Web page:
Don’t buy any bareroot, packaged trees or shrubs that are still left sitting in stores, especially if you see no green on them. They aren’t still dormant, they’re dead. Potted trees or shrubs without any growth showing are also dead. You’ll have to make a judgement call on buying potted trees and shrubs that look half dead, with wilted or dead areas. Some may recover with good care. But the price should be low to reflect the uncertainty.
The biggest problem I have with clearance sales is seeing a good deal and wanting to buy the plant even if I don’t need it or don’t really have a place to put it. Sometimes you are just going to do it, but try and convince yourself that isn’t really in your best interests. Will power, save your money and space for something you really, really want. When you don’t have a sunny spot for a sun loving plant buying one and then watching it slowly die just doesn’t make sense. Or if you have to put an addition on the house just to fit all those tropical plants inside this winter it may not be a wise move either.
I don’t recommend dumpster diving for plants. Sometimes the plants were ordered destroyed by state inspectors, because a disease or pest was found. State agricultural inspectors randomly inspect stores or inspect when they suspect or know of a problem occurring. When I ran garden stores this sometimes happened. I had our condemned plants compacted, and people didn’t get a chance to rescue them. Some stores don’t do this; they simply toss them in dumpsters. You don’t know why the plants were discarded. If you rescue them and take them home you could bring a serious disease or pest into your garden and worse into everyone else’s garden or even into farm fields.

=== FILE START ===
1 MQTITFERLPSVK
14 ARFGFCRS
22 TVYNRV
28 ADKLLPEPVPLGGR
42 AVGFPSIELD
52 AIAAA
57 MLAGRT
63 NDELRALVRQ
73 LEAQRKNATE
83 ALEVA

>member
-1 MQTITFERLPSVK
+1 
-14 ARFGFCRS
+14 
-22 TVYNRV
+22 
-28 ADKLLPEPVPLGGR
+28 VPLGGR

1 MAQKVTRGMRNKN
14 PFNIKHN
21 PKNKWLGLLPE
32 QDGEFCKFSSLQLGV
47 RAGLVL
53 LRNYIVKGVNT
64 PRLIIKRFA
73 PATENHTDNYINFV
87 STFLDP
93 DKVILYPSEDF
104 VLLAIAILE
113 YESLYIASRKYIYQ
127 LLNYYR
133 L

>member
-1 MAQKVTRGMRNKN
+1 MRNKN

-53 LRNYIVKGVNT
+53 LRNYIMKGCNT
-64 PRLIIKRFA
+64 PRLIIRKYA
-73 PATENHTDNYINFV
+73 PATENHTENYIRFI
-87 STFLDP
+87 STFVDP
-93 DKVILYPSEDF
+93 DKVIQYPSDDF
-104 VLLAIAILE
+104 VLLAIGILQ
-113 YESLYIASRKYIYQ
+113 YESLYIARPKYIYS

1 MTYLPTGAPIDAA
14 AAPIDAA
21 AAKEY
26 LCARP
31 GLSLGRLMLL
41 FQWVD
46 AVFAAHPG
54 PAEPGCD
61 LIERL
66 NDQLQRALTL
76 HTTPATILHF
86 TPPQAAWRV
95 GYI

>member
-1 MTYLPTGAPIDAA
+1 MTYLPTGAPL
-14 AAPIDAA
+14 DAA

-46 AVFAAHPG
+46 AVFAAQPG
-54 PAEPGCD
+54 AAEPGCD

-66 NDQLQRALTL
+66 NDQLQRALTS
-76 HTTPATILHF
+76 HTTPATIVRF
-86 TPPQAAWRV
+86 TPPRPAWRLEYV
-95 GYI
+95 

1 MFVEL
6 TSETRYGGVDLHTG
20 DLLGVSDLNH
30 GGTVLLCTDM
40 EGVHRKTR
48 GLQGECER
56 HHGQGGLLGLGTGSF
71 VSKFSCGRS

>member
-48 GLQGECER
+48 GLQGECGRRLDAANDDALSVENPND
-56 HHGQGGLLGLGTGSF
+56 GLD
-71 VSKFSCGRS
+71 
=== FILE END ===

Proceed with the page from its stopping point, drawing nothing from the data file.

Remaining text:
Happiness with hosta
When modern gardeners plant hostas it’s not about the flowers, although hosta flowers can be spectacular. Fifty years ago hostas were called Plantain Lilies or Funkia, and they were grown for their late summer flowers. Today, while hostas are the most popular perennial sold in the world, most buyers are not looking for flowers. Hostas are grown for their wonderful range of foliage color, shape and texture, and for their ability to glamorize those shady spots in the garden. Hostas are easy to grow and thrive across the United States, from zone 3-8.
Hostas are good plants to combine with spring flowering bulbs under deciduous trees. When the bulbs finish blooming the trees will leaf out and shade the hostas, which will cover the dying bulb foliage. Hostas also mix well with ferns, astilbe, heuchera, goatsbeard, tiarella, and woodland wildflowers.
Hostas are native to China, Japan and Korea and have been cultivated in those countries for thousands of years.
While hostas are known as shade plants, they will not do well if the location is very dark, such as under evergreens with low branches. Dry shade is not a good location. Hostas do best in moist soil rich in organic matter, in light shade or dappled shade. Many hosta varieties can take some sun if they are kept moist, especially in northern zones. Sunny dry areas are not suitable for hostas. They also do not do well in sunny areas where heat is reflected off a wall or pavement.